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Numba Dynamic Exceptions

Published June 27, 2023



Guilherme Leobas

Numba 0.57 was recently released, and it added an important feature: dynamic exceptions. Numba now supports exceptions with runtime arguments. Since version 0.13.2, Numba had limited support for exceptions: arguments had to be compile-time constants.

Although Numba's focus is on compiling Python into fast machine code, there is still value in providing better support for exceptions. Improving support means that exception messages can now include more comprehensive content - for example, an IndexError can now include the index in the exception message.

Past, present and future

Before Numba 0.57, exceptions were limited to compile-time constants only. This means that users could only raise exceptions in the following form:

from numba import njit
def getitem(lst: list[int], idx: int):
if idx >= len(lst):
raise IndexError('list index out of range')
return lst[idx]

Attempting to raise an exception with runtime values in versions prior to 0.57 would result in a compilation error:

from numba import njit
def getitem(lst: list[int], index: int):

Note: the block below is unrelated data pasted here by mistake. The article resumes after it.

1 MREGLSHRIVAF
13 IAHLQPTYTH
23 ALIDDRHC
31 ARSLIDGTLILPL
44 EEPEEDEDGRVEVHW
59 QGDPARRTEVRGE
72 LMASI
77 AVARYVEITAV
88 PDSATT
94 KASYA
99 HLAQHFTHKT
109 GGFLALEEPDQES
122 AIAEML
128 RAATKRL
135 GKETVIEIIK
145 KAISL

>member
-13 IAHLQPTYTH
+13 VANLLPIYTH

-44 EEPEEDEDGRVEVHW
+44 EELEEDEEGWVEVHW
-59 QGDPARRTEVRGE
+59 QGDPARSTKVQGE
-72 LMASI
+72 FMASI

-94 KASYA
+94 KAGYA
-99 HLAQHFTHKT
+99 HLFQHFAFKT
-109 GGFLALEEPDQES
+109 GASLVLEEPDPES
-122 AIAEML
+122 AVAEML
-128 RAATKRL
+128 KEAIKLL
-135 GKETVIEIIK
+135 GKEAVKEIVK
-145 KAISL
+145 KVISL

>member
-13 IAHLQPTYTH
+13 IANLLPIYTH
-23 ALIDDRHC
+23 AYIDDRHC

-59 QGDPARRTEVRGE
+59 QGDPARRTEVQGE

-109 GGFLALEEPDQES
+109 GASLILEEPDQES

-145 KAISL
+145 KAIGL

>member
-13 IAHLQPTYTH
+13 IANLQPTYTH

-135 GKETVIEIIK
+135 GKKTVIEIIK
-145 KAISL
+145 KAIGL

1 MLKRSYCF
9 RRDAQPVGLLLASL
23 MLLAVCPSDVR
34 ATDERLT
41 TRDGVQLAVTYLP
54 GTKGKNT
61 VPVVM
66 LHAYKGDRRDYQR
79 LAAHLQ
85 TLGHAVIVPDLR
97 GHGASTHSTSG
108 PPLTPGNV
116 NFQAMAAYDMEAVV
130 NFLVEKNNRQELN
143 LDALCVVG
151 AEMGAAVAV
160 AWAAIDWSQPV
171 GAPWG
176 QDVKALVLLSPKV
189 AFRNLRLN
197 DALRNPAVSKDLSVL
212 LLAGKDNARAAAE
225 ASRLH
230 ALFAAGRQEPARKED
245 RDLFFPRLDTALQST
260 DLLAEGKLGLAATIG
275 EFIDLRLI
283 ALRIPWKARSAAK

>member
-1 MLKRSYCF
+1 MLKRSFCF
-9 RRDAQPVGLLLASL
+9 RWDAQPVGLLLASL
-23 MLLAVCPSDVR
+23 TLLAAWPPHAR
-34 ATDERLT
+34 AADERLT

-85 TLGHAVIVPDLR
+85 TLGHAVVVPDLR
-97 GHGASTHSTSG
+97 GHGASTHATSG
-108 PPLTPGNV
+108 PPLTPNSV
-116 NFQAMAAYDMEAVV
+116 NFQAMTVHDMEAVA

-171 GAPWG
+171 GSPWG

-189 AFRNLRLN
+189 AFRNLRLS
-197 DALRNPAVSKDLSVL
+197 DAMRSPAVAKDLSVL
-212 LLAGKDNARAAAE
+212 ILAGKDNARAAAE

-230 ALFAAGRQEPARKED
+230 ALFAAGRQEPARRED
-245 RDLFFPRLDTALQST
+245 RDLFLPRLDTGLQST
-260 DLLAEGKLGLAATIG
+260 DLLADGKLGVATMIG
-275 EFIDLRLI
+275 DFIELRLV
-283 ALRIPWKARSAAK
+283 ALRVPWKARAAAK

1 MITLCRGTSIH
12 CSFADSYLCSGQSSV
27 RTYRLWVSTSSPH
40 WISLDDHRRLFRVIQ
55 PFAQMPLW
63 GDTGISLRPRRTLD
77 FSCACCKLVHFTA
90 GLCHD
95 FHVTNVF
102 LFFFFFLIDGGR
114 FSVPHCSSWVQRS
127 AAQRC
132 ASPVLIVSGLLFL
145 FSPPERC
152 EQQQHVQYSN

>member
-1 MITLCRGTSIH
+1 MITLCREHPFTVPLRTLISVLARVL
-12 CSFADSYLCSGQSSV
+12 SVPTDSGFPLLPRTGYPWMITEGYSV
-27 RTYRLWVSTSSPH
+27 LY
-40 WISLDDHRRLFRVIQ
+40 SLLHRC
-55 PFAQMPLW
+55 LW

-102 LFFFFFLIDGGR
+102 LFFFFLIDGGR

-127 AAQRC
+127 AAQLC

if index >= len(lst):
raise IndexError(f'list index "{index}" out of range')
return lst[index]

$ python -c 'import numba; print(numba.__version__)'
$ python
Traceback (most recent call last):
File "/Users/guilhermeleobas/git/blog/", line 13, in <module>
print(getitem(lst, index))
File "/Users/guilhermeleobas/miniconda3/envs/numba056/lib/python3.10/site-packages/numba/core/", line 480, in _compile_for_args
error_rewrite(e, 'constant_inference')
File "/Users/guilhermeleobas/miniconda3/envs/numba056/lib/python3.10/site-packages/numba/core/", line 409, in error_rewrite
raise e.with_traceback(None)
numba.core.errors.ConstantInferenceError: Failed in nopython mode pipeline (step: nopython rewrites)
Constant inference not possible for: $24build_string.6 + $const22.5
File "", line 7:
def getitem(lst: list[int], index: int):
<source elided>
if index >= len(lst):